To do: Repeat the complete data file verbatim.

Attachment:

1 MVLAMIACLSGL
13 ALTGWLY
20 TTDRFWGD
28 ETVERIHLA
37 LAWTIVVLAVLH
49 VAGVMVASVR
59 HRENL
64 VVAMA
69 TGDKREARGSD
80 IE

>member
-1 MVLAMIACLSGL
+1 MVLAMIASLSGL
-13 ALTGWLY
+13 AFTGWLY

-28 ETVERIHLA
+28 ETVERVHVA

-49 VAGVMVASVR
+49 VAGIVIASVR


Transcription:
1 MVLAMIACLSGL
13 ALTGWLY
20 TTDRFWGD
28 ETVERIHLA
37 LAWTIVVLAVLH
49 VAGVMVASVR
59 HRENL
64 VVAMA
69 TGDKREARGSD
80 IE

>member
-1 MVLAMIACLSGL
+1 MVLAMIASLSGL
-13 ALTGWLY
+13 AFTGWLY

-28 ETVERIHLA
+28 ETVERVHVA

-49 VAGVMVASVR
+49 VAGIVIASVR